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I know that I can just read off the phase diagram for water (for the surface atmospheric pressure on each object). But could there possibly be some nuances that someone might miss just from viewing the diagram?

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Water does not form a liquid at very low pressure. Here is the this phase diagram:

enter image description here (image from http://www.lsbu.ac.uk/water/phase.html and appears to be under the creative commons non-commercial no-derivatives)

The lowest pressure at which water is liquid is that of the triple point: 273.15 K and 611.73 Pa. That pressure is about 0.006 atmospheres.

Wikipedia puts the surface pressure on Mars at around 636 Pa, from which we conclude that there is just barely room for water to be a liquid in a very narrow temperature band above the Earthly freezing temperature (and even this relies on getting the full pressure quoted above which won't be true except at the lowest elevations).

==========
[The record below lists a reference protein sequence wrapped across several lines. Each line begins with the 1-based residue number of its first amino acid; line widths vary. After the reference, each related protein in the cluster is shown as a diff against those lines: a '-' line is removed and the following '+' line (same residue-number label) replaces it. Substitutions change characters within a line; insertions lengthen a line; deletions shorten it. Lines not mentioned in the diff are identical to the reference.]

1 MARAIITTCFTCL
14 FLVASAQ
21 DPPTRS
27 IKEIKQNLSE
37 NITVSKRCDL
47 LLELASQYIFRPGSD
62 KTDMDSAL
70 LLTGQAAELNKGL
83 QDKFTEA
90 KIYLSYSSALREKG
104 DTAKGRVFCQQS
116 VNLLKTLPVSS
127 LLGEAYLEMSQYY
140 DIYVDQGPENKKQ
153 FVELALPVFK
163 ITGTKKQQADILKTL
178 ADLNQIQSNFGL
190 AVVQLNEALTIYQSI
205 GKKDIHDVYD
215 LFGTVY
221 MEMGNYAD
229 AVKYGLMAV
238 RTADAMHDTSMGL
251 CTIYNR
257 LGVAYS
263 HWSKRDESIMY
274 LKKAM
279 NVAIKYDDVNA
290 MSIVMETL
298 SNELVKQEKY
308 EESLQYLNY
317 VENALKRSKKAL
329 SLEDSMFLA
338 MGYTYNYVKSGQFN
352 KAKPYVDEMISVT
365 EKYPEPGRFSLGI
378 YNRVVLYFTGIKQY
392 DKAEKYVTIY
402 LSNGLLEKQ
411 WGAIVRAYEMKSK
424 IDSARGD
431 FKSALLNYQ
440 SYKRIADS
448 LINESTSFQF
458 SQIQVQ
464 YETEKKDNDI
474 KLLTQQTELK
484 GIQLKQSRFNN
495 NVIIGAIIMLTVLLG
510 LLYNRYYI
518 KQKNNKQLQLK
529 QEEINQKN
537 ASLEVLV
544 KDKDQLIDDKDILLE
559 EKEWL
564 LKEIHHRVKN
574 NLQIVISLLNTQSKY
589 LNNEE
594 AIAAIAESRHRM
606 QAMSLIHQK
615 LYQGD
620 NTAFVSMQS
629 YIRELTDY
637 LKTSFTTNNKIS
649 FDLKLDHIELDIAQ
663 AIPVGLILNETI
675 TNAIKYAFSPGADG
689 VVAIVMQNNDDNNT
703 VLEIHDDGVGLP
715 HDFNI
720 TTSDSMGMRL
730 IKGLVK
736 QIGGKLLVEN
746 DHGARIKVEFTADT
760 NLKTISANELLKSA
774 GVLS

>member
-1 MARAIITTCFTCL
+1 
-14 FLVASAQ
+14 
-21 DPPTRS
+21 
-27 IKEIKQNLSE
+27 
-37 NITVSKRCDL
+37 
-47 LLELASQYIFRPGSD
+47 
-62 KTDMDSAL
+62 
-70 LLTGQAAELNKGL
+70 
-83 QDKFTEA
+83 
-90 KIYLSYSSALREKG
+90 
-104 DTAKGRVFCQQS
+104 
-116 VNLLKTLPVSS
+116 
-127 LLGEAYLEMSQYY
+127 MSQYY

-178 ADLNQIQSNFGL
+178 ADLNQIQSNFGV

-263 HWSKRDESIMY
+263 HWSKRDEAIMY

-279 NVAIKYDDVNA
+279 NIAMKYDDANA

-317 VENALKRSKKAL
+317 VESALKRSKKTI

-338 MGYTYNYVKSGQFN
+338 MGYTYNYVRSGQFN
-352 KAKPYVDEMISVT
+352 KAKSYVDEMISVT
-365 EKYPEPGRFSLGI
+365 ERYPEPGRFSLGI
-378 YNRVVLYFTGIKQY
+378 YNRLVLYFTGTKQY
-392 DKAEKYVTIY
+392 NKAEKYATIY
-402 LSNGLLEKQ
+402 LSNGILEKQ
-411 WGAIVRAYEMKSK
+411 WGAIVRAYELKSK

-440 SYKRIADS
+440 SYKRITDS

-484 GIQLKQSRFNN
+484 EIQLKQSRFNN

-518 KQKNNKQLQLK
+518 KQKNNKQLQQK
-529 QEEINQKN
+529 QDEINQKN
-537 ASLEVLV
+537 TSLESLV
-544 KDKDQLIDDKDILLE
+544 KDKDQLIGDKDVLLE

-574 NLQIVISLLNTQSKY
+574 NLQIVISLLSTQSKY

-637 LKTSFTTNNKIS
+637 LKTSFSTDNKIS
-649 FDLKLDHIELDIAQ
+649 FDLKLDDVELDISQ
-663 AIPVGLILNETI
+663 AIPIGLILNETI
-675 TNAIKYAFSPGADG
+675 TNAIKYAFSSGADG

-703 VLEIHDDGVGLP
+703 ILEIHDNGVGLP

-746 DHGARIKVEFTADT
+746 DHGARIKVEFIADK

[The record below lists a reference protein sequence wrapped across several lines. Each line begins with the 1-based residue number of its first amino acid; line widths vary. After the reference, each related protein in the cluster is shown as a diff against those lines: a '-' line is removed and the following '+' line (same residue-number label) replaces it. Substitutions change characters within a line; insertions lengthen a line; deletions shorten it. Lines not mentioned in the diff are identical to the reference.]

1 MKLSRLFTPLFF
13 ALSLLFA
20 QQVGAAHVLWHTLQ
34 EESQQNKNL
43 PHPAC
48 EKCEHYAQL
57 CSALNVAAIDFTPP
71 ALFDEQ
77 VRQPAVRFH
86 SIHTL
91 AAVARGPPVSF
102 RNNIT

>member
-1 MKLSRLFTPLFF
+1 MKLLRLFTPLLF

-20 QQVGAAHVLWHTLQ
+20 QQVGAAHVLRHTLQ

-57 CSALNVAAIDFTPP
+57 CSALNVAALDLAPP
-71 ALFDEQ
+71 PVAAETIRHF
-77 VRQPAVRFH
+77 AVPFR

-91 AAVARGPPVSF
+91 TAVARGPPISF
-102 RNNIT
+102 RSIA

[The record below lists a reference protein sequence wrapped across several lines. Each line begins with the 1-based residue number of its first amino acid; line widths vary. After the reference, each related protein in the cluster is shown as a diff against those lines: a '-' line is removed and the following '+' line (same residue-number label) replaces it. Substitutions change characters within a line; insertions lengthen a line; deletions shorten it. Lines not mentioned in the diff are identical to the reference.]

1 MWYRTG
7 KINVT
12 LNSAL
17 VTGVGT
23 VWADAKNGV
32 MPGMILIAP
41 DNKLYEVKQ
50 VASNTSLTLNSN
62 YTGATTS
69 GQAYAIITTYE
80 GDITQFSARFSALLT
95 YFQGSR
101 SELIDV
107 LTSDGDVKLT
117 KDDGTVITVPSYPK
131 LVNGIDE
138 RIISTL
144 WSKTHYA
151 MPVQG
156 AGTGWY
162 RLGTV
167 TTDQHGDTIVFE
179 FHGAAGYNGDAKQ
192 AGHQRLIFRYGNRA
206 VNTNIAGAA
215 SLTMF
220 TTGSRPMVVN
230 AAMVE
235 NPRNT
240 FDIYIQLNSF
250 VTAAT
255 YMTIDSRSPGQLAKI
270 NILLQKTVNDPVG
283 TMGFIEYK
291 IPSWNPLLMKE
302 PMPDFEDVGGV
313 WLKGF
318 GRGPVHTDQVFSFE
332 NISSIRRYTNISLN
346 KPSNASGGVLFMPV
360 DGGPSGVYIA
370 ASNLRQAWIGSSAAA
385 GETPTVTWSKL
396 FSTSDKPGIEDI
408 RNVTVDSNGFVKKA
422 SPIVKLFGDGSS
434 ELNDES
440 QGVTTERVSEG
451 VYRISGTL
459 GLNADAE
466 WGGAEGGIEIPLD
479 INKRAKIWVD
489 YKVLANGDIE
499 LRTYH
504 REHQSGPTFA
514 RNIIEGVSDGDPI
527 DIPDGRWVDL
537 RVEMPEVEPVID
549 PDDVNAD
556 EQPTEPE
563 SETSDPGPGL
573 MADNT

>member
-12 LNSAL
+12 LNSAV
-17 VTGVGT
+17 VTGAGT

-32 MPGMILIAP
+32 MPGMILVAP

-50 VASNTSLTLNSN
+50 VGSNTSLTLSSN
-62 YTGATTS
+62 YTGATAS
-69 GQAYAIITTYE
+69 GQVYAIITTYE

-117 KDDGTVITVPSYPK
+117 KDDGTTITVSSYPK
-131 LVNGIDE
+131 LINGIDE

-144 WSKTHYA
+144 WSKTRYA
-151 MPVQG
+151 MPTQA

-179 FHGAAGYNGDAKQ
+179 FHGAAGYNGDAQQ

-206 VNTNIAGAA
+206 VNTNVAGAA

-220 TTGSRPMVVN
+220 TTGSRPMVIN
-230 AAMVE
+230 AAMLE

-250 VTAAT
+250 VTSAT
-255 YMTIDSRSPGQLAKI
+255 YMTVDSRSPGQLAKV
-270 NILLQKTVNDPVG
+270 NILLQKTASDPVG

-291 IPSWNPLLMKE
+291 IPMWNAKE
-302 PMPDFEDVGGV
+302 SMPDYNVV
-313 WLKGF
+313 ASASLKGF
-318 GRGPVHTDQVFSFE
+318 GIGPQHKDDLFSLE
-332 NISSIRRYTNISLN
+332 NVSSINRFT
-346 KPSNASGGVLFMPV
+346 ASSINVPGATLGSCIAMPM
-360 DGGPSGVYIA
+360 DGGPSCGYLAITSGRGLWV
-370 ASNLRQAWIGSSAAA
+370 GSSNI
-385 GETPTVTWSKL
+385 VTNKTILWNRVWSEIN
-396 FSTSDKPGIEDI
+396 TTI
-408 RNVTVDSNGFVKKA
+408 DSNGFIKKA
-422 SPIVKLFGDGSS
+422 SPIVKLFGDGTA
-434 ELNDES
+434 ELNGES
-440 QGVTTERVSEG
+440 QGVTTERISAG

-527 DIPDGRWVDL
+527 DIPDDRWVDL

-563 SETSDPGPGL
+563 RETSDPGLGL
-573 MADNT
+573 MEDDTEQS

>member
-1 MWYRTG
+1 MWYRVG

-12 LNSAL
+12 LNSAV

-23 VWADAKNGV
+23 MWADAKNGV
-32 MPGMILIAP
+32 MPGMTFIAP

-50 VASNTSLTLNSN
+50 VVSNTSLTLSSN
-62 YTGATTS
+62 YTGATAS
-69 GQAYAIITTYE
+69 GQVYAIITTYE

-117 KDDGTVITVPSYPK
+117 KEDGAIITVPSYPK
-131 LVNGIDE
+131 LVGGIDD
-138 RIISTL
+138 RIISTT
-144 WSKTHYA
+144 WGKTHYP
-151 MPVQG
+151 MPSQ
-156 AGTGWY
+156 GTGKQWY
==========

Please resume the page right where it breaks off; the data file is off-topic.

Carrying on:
No asteroid has sufficient atmosphere to maintain liquid water. If you have ice and heat it, it will sublime (convert directly to vapor).

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The answer is correct for pure water. But water on Mars is likely to be very salty, and salty water can be liquid for up to 40 degrees or so below the triple point. –  Pete Jackson Aug 3 '11 at 20:35
    
That is a very good point, alas I don't know where to look for P--T--salinity phase diagram. –  dmckee Aug 3 '11 at 21:16

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